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Entry Filed under: 13th Century,Arts and Literature,At Sea,Beheaded,Borderline "Executions",Cycle of Violence,England,Execution,France,History,No Formal Charge,Outlaws,Pirates,Power,Soldiers,Summary Executions,The Worm Turns,Wartime Executions

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1335: Prince Moriyoshi, imperial martyr

Add comment August 12th, 2019 Headsman

On this date in 1335,* imperial power in Japan received the executioner’s decisive verdict.

The three-year Kenmu Restoration (1333-1336) makes an interregnum sandwiched between two different eras of samurai-backed feudal shogunates, but if you were an heir to Japan’s ancient imperial house you might call the Kenmu era a plain-old regnum: the briefest of moments when the emperor actually exercised his purported authority.

It would not recur for another five centuries, during Japan’s 19th century Meiji Restoration.

Our older restoration saw Emperor Go-Daigo attempt to seize autocratic powers for his family, appointing his own sons successively as shogun. One of those sons was our date’s principal, Prince Moriyoshi (English Wikipedia entry | the more robust Japanese).

And one of those outside lords aggrieved at being cheated of the shogunate was Ashikaga Takauji, a samurai lord who would rebel against Go-Daigo. It says here that the subsequent period in Japanese historiography was the Ashikaga Shogunate, so that gives you an idea why you’re reading about Prince Moriyoshi on an execution blog. In the midst of his civil war, the upstart shogun-to-be captured Moriyoshi and sent him to a brother, who held the prince prisoner in a cave and had him beheaded at the provocation of some setback to the family cause.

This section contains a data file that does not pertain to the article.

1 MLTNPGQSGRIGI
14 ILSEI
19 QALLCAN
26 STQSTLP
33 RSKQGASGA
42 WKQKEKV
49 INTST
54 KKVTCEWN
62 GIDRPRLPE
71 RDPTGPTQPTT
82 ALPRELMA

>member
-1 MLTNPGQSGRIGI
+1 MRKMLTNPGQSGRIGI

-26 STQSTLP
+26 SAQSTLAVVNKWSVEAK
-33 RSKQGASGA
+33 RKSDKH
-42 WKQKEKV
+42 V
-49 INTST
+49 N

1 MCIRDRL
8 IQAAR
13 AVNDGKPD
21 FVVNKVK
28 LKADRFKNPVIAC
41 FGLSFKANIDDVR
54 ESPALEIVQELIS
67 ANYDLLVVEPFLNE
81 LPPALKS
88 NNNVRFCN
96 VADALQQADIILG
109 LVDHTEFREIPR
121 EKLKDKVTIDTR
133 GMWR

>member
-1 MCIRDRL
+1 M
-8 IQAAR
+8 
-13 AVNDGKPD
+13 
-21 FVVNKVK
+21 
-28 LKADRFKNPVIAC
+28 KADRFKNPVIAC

Upon the re-establishment of the imperial house all those centuries later, the Meiji emperor had a Shinto shrine erected in veneration of this martyred ancestor at the place of his sufferings; the Kamakura-gu remains a popular pilgrimage and tourist site to this day.

* As best I can determine, August 12 is the consensus translation of the date from the Japanese lunisolar calendar; a date of “July 23” can also be found in some citations, which apparently reflects the 23rd day of the 7th month. However, the first day of the Japanese year occurred a few weeks after the Julian calendar’s January 1.